How To Create a Kaleidoscope Pattern in Photoshop
This tutorial will teach you how to create moderately complex patterns in Photoshop, using hexagons as a base. This technique is particularly useful for creating floral kaleidoscopic patterns and keeping them looking natural, since hexagons are very often found in nature. However, it all depends on what you choose as your building block—something with more fluid lines will result in an organic-looking patterns, while sharp edges and straight lines will help you create a more abstract and mechanical look.
Start by importing a photo of your choice by dragging and dropping it directly onto a blank canvas in Photoshop.
Make sure you rasterise the photo by right-clicking the layer and clicking on Rasterise Layer in the menu. This will allow you to cut the photo as you like, which is necessary for the next step.
Depending on how abstract you’d like your pattern to be, the next couple of steps (using the Liquify filter) are optional. You might decide you’d like to keep some elements from the photo recognisable in the final piece, or just to keep the colours and the general feel of it. If your choice is the latter, click on the Filter menu in the top bar, and select Liquify… (shortcut Shift+Cmd/Ctrl+X).
A Liquify filter window will open. There are different kinds of brushes on the left hand side; you can use them to smudge, bloat, shrink, etc. different parts of the photo. On the right hand side you will find Tool Options that you can use to customise brushes, by changing their size, density, pressure, and rate. This is the part where you can afford to be playful and make mistakes—without them looking like mistakes in the final piece—so relax and have fun playing with the photo.
There’s no need to spend to much time on this part, as it’s really just a preparation for the next step. Just gently moving some parts of the photo around will do the trick.
Close the Liquify window and save the progress you made so far by clicking OK. Using the Rectangular Marquee Tool, draw a square over the distorted area of the photo (hold Shift while drawing for the perfect square). Invert the selection ( Shift + Cmd/Ctrl + I) and delete the background by pressing Backspace key.
Go to Edit>Free Transform or press Cmd/Ctrl T, and rotate the square by 30°.
By using the Rectangular Marquee Tool (set to ‘add to selection option’ or by holding Shift while adding selections), select everything apart from a triangle that would start from the bottom corner and end with the right one of the square, like in the screenshot, and delete the selection by pressing Backspace.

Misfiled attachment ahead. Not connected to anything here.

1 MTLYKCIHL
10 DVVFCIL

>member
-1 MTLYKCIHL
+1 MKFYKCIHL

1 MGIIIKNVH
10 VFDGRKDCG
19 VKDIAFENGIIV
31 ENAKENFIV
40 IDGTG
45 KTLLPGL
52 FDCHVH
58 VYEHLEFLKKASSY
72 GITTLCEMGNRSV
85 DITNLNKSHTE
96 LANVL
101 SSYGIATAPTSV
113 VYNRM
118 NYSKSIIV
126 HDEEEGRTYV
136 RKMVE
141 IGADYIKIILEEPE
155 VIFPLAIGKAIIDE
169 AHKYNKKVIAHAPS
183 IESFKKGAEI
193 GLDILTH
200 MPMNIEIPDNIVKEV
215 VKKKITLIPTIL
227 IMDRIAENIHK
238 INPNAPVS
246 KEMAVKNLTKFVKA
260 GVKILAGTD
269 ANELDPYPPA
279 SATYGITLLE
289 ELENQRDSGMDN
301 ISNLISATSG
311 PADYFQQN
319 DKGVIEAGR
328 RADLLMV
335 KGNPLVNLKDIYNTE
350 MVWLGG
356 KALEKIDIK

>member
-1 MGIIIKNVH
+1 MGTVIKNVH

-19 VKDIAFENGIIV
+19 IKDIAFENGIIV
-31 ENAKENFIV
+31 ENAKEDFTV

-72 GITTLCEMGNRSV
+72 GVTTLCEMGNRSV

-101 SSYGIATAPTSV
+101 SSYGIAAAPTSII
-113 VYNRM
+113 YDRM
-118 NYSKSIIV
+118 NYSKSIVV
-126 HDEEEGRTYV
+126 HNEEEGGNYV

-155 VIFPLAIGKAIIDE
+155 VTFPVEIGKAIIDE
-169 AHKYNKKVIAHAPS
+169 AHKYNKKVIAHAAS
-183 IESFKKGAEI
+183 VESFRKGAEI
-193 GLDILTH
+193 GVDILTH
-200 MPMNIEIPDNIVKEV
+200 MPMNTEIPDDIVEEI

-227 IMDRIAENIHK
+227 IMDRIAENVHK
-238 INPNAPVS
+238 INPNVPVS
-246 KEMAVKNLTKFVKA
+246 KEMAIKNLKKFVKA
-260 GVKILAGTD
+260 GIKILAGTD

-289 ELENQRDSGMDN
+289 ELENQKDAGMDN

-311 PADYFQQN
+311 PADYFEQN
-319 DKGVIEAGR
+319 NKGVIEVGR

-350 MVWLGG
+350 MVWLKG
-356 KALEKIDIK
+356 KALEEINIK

At this stage you should have a triangle left like in the screenshot ( its angles being 90° + 30° + 60°). The ‘complex’ part of the tutorial is behind us, and it’s all copy/paste/rotate from now on.
Duplicate the triangle by clicking and dragging it while holding Alt + Cmd/Ctrl keys, then go to Edit>Free Transform or press Cmd/Ctrl T, right click on it and select Flip Horizontal.
Align the triangles like in the screenshot, and then merge the layers by selecting both in the Layers window, right-clicking one of them and selecting Merge Layers.
Copy this newly created triangle, repeat the Transform step from above, but this time rotate it by 60°. Align the two triangles like in the screenshot and merge them in the same way you merged the previous two.
You’re probably starting to see the pattern here. Duplicate the newly created shape, repeat the Transform step and rotate it by 120°. Align like in the screenshot.
There’s no further merging of shapes at this stage, so just copy the previous shape one more time and rotate it by 120°. Align the shapes to create a hexagon. Be very careful and make sure it’s as perfect as possible, because small misalignments will add up when tiling the pattern, making them very noticeable in the finished effect.
Now that you have your building block ready, you might want to play around with some light adjustments to Saturation, Brightness, Contrast, etc. You can do that once you tile the whole pattern as well, but by doing it now, you’ll get a better insight into how the adjustments affect the smaller details.
Before tiling the pattern (and possibly scaling the hexagon down), duplicate all the layers and convert one set (the hexagon and the adjustment layers) to a smart object, by right-clicking the selected layers and clicking Convert to Smart Object. This way you can always go back and switch some of the adjustment layers off if you decide you don’t like what they do in the bigger picture, while preserving the original size of the hexagon as well. Hide this smart object layer, and use the other hexagon to create the pattern.
Tile the hexagons carefully. Be extra careful if you tile them by two or more to save time, as small gaps will repeat and result in a messy look.
Once you’re done tiling hexagons you can experiment with scale and orientation. You can see the examples of more and less complex patterns in the screenshots, as well as the white lines that tend to appear if you don’t take great care when aligning the hexagons.